Myron Johnson won't quit working, but he has decided that "Songs for a Swan" will be his final act as a solo performer.
Myron Johnson sounded as though he was convincing himself. The Ballet of the Dolls founder was asked whether his new show, “Songs for a Swan,” really would be his final solo performance — really, truly, the last?
“Yeah, I’m sure it is,” Johnson said after a long day of rehearsal and teaching at the Ritz Theater in northeast Minneapolis. He paused, thought for a moment and then repeated the words with more conviction. “Yeah. Yeah, for sure. I wouldn’t do it again.”
Understand that Johnson has no plans to retire as a dancer or choreographer. Don’t worry, he said; he doesn’t have cancer, he isn’t hobbled and his mind is still alive with ideas. But this is his swan song as a solitary dancer.
“I’m keenly aware working on this that I don’t have the energy and stamina that I had 30 years ago,” he said. “And I don’t have the memory. I like to work fast, and the dancers are awesome at remembering what I’ve told them, but when it’s just me alone in the studio, I can’t ask the dancers to remind me what I had told them yesterday.”
“Songs for a Swan” is an occasion to recognize Johnson’s 50 years of work in the Twin Cities theater and dance communities. He was a 6-year-old waif when he first stepped into the fantasy world of theater — a respite from his real-life hell, personified by an abusive, alcoholic father.
Theater people became his family, and he grew up fast, starring in new plays at Children’s Theatre Company (CTC) at 12, studying with Marcel Marceau in Paris at 16, choreographing and directing at 17 — the year he left home and struck out on his own.
A plunge into the New York performance-art scene expanded his taste for camp, wit and irreverence, and he molded these ideas into the Ballet of the Dolls in 1985. Along the way, he has worked at many Twin Cities theaters and dance companies.
“He’s always been my favorite collaborator,” said director Gary Gisselman, who first worked with Johnson in the early days of Chanhassen Dinner Theatre. “Myron always sees the show totally different from how I see it, so it’s always great to have that energy in the room.”
A consummate outsider
Johnson, informed by his outsider’s perspective, works against the grain, turning classic ballets, from “Giselle” to “Swan Lake,” on their heads, injecting a sly naughtiness and brash wit that assails convention. It’s much the same aesthetic he witnessed in Paris, where artists constantly challenged the status quo, said John Clark Donahue, who first worked with Johnson at CTC.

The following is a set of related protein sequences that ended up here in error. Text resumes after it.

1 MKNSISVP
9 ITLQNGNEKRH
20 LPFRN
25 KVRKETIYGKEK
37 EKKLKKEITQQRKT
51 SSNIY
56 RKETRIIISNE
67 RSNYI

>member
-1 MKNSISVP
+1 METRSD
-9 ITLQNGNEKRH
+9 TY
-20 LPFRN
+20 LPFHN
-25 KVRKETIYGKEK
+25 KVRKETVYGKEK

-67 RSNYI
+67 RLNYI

“But there is no mean edge in his work, Donahue said. “I don’t think he has a resentful or dark side. His work has been celebratory of the human spirit.”
As Johnson mused on why he’s chosen to put together this solo show, he found humor in his current standing as an eminence grise in the dance community.
“It’s so weird because I was always the baby,” he said. “When we were having meetings about the Cowles Center, we were talkingabout dance in the 1970s, and it hit me that I had turned into Loyce Houlton.”
The late Houlton was the legendary creator of Minnesota Dance Theatre’s “Nutcracker,” and for several decades the preeminent face of dance in the Twin Cities. She was also a mentor and model for the young Johnson, who paid a sort of homage to Houlton with his deliciously wicked signature work “Nutcracker!? (not so) Suite.”
Johnson started working on “Songs for a Swan” on Oct. 2, he said, although the first three days consisted of distractions and procrastination. When dancers are waiting in the studio to work, the boss has to be on time and ready to work. When it’s just Johnson, he can easily ignore the voice within telling him to quit staring out the window.
“There were times when I asked myself, 'Why in the world did I decide to do this?’” he said. “The task was so enormous that I didn’t know where to start.”
But eventually he did get started, and the work has grown throughout the month into an eclectic statement of himself. The body might not allow him the flexibility he enjoyed 20 years ago, he said, but age itself conjures a certain boldness.
He’s still putting together the music, he said, indicating only that the work feels autobiographical in abstract ways.